In the longer term, driver interaction with the truck may be cause for a rethink of the traditional driver’s seat. The autonomous truck that effectively drives itself while the driver takes care of other tasks may mean a different, more flexible environment, Gansle concluded.

Seating features

Representing the seating manufacturers, Gordon Cooley, director of seat engineering at Commercial Vehicle Group summed up seating targets at CVG’s Bostrom and National brands.  Obviously, he said, safety, initial and long-term comfort, and durability are the drivers in developing seat designs. Also, mountings, seatbelts and attachments must meet federal requirements.

Pressure maps relate to blood flow through the drivers’ body capillaries. Short- versus long-term comfort has to be considered. So work goes into developing foam shapes, what controls are to be included and where they are placed on the seat. Foam choice is a key element, he said, and it takes a lot of experience. You need comfort and long life. A digital model is constructed to check eye tracking to make sure the driver can adjust the seat without looking away.

Durability is also vital and long periods without seat deterioration means greater vehicle uptime. So does the ability to get in and maintain the seat mechanisms. To test for durability, data is gathered in field studies and used to build accelerated durability rigs. The shake tables can duplicate the conditions the seat would see in a million miles in just 84 hours, said Cooley. Components each have specific tests: seat slides for instance are cycled 25,000 times.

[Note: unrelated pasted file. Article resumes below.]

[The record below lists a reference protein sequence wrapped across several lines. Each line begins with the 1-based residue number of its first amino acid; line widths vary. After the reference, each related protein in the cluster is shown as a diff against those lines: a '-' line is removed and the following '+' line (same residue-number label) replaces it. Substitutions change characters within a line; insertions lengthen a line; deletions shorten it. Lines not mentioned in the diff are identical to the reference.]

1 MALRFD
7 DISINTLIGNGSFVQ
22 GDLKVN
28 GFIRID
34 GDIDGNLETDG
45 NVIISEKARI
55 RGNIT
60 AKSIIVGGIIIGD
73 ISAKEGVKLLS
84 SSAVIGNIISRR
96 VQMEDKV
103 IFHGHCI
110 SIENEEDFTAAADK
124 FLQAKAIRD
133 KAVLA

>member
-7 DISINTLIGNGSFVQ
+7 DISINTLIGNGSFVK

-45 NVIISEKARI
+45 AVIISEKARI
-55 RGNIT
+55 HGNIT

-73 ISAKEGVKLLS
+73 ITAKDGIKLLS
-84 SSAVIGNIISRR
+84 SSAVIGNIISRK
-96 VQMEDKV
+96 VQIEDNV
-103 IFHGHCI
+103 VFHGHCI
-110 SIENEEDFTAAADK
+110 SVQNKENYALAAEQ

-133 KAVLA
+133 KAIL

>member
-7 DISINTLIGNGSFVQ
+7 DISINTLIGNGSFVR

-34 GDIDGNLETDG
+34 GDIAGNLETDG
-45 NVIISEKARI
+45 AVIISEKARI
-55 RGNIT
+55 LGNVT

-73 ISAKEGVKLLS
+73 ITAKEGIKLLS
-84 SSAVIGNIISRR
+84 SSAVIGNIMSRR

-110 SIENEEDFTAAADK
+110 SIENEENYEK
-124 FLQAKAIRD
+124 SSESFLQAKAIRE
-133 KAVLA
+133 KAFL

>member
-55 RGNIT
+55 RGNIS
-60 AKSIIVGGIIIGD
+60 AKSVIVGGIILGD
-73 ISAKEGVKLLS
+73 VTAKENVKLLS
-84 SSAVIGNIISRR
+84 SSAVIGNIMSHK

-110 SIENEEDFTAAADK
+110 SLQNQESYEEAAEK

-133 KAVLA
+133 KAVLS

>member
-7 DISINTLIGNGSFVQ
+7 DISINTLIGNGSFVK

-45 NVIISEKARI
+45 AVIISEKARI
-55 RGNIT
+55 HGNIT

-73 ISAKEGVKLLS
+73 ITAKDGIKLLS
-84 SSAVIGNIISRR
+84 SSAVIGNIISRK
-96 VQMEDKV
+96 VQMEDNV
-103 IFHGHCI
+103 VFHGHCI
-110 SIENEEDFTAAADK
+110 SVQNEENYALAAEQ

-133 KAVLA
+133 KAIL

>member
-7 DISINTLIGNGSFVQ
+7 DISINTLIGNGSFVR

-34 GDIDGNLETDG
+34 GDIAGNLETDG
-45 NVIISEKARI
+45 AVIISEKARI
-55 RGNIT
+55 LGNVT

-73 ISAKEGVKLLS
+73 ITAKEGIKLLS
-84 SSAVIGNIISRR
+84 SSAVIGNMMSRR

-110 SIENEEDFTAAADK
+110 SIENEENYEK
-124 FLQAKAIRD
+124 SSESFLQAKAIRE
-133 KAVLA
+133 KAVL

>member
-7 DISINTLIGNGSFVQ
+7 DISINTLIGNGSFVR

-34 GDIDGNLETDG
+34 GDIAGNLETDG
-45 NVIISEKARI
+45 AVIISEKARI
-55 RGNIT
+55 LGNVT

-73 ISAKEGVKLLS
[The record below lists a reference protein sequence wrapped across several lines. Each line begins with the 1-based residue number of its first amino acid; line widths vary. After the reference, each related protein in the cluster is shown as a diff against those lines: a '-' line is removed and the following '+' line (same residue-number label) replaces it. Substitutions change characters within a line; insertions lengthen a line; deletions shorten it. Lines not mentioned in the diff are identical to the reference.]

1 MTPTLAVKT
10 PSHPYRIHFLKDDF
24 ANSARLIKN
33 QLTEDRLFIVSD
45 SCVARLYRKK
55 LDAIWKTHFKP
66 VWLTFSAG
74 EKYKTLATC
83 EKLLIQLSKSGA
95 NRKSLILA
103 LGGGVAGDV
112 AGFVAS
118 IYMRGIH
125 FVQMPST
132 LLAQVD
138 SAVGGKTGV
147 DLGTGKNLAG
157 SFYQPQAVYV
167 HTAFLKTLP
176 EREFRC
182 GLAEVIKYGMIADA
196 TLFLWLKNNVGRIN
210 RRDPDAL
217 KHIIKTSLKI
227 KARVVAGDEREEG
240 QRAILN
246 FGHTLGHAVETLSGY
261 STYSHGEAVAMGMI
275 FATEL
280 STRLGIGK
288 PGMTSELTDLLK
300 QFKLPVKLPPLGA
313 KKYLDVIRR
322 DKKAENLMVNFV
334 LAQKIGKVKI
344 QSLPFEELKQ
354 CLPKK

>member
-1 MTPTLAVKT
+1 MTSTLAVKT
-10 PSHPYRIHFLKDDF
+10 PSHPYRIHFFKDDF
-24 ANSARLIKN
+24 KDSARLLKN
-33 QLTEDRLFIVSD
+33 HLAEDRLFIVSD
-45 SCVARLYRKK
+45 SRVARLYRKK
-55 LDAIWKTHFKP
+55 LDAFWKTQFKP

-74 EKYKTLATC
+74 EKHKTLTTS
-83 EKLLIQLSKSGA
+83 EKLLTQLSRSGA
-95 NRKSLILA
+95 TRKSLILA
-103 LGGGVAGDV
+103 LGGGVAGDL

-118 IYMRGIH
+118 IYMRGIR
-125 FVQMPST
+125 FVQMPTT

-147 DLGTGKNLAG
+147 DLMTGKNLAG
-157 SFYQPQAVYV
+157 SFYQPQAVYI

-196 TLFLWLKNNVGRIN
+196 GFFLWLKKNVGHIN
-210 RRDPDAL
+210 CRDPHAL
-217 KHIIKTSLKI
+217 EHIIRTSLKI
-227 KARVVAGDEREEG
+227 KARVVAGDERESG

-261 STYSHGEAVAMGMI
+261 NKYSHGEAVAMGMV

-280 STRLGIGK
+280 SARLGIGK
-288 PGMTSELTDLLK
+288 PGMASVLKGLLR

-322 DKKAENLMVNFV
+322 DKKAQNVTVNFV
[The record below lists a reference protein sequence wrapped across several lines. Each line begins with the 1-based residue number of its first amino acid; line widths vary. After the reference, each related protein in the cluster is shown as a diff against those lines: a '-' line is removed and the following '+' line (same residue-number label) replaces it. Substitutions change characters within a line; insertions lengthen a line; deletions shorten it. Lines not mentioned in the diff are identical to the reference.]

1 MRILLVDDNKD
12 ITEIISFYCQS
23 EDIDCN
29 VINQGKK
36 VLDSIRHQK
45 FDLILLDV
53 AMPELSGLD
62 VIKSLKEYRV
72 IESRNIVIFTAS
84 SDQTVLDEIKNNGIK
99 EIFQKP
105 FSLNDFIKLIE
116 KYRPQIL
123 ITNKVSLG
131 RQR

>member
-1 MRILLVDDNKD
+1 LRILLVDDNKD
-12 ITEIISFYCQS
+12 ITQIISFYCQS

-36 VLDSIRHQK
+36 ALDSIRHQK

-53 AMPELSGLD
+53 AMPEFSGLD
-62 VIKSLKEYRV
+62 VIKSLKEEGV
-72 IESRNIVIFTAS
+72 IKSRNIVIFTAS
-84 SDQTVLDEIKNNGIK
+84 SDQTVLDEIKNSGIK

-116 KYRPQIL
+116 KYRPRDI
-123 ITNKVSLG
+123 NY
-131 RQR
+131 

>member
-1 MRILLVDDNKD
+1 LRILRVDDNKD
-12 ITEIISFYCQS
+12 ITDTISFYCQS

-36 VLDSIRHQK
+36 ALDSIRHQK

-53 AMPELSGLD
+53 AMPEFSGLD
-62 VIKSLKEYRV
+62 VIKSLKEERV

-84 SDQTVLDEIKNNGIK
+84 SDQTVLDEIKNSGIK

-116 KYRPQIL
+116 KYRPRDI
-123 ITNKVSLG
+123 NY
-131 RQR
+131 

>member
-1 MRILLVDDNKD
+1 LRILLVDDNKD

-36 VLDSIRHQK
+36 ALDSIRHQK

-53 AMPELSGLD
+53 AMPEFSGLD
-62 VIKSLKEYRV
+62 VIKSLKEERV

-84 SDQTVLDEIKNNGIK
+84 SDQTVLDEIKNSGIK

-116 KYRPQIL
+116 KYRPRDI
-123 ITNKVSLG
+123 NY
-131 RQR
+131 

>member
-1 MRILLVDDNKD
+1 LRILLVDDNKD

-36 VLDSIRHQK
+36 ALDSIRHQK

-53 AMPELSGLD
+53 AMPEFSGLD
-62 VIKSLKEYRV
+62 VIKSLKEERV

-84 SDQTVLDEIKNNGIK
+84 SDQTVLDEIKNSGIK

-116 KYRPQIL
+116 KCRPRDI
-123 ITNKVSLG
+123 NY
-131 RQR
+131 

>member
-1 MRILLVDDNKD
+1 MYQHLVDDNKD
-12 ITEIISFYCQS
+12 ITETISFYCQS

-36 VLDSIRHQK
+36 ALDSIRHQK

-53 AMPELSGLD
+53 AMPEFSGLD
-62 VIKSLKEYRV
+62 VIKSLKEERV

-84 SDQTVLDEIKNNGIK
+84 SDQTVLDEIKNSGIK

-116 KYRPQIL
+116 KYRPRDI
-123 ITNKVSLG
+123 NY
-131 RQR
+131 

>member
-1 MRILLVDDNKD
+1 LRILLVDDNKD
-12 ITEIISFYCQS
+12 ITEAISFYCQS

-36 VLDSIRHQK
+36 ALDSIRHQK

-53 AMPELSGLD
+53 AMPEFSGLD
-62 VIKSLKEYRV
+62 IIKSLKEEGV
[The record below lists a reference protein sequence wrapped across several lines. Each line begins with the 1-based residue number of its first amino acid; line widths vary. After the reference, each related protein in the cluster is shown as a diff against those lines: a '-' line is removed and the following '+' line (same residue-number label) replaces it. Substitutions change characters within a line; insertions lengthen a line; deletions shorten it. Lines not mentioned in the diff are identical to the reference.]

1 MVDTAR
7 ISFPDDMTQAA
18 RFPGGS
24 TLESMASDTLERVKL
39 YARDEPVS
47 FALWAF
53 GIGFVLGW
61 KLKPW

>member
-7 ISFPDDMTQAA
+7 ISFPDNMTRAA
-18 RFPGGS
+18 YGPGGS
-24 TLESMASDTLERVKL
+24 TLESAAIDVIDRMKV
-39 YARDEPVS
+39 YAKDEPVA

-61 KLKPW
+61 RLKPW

New features being incorporated in the seats include a back massager, adjustable ride characteristic, air adjustable lumbar and bolster, and map pockets. Wider cushions are offered up to 22 inches. In the future, seats will have to accommodate bigger drivers but at the same time a lot of women and smaller statured drivers are coming into the industry, so greater seat operability must be considered along with reduced buzz, squeak and rattle. And at the same time we must maintain durability, Cooley said.

The science

One of the greatest innovations in truck seat design is the Bose Ride System. Based on the same technology used in noise-cancelling headphones, the seat suspension actively detects the vibrations and applies an opposite force to cancel them.

Jim Parison, principal systems engineer at Bose, explained why seat suspensions are so necessary. He said back injuries are a significant problem in the truck driving career and whole-body vibration is a major contributor to back pain and injury.